Five Senses Reviews


Emissions from the Cosmogonic Ether }

Cover, Book Trailer, and other Misc. Bin Lemmas from Michael Peters' Vaast B1n


I first met Michael Peters in Miami at a Vispo exhibit we were both in a few years back. We had come from a tour of the Sackner Archive and somehow he landed in the backseat of a rental car I was driving, trying to navigate our way around Miami. When you first meet Michael Peters, he has this penetrating stare and intensity that can be unsettling or intimidating, especially given his towering stature (looking back at the pics from Miami, that's him standing next to Marvin Sackner, intently observing). He has this unbridled and contagious enthusiasm for almost everything under the sun, sometimes it's a childlike curiousity, sometimes it's mad-scientific, relentlessly focused on peeling back skin to discover how it all works. Once, after spending an entire weekend with him, I called him a vampire because he had sapped the energy out of me and rendered me skinless and mute. It was meant as a compliment, and given his Eastern European roots, it's possible he has vampire blood in him. The weekend in question was at the Lake Forest &Now Festival. The following is a video from there of Michael Peters performing some pieces from Vaast B1n (at the time I think he was calling it n Emphemerisi) }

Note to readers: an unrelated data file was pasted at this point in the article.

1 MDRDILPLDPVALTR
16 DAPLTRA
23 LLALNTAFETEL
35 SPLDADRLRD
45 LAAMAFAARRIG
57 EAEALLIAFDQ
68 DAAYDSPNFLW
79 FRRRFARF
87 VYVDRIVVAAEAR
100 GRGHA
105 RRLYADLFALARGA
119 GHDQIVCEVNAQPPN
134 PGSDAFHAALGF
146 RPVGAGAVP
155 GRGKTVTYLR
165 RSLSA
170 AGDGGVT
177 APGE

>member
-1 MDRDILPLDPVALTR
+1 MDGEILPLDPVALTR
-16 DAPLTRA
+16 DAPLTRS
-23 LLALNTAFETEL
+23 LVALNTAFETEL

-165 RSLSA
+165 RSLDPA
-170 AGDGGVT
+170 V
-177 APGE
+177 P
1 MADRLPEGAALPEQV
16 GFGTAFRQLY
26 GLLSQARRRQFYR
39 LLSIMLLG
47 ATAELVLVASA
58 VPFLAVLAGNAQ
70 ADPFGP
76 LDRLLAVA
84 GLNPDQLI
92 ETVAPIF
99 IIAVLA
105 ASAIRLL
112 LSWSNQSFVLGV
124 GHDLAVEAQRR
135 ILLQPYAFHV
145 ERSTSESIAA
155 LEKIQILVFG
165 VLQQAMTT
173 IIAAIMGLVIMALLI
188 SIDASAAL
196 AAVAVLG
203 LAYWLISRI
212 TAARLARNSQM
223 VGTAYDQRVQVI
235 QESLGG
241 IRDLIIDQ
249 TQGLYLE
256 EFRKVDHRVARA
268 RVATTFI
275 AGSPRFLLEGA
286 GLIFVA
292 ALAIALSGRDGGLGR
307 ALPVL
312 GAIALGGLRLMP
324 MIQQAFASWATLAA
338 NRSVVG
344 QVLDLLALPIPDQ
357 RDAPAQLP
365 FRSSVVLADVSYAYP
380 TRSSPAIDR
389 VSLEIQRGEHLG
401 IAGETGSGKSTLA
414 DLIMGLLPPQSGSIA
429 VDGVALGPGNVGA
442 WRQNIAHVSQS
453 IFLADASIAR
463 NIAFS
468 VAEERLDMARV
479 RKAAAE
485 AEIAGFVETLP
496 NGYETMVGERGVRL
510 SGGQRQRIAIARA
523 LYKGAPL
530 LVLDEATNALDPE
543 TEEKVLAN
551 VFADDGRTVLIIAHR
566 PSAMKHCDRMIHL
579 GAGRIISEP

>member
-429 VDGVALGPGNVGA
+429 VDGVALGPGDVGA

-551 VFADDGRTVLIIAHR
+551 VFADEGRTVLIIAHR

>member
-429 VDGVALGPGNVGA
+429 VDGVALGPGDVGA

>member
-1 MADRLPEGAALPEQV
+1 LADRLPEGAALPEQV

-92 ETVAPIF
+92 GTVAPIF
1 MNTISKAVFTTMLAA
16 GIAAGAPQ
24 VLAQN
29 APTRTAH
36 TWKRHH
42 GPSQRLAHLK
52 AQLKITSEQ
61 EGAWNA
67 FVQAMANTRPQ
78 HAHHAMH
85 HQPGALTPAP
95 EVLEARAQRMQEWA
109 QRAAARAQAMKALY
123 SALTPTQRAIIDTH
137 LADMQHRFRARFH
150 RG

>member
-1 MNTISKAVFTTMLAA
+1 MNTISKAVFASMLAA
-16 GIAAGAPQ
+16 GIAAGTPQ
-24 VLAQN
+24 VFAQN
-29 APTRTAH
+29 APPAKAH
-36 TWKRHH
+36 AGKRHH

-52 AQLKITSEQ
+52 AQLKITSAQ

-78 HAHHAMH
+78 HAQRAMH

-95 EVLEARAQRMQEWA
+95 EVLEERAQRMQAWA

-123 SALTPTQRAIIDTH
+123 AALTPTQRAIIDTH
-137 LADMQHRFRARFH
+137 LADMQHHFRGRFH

Not only is Michael Peters a vampire and a talented poet and visual artist, but he is an insanely gifted guitar player and singer, who with his wife Sandra Gardner are Poem Rocket. And not only can he hold his own within these separate mediums, way beyond tinkering, but he is comfortable enough within them to be able to merge and blur the boundaries between them, creating uniquely resonating language/art forms. There's poetry in Poem Rocket and there's music in his poetry, and visual imagery both implied and direct. Straight-up "poetry" usually rubs me the wrong way, but I'm not sure I would call what Michael Peters does poetry. It's more like primordial code, a dense viscerating lexicon, a raw machine language that requires no editorial filter or translation, that oozes organic goo. Here is something straight from the horse's mouth }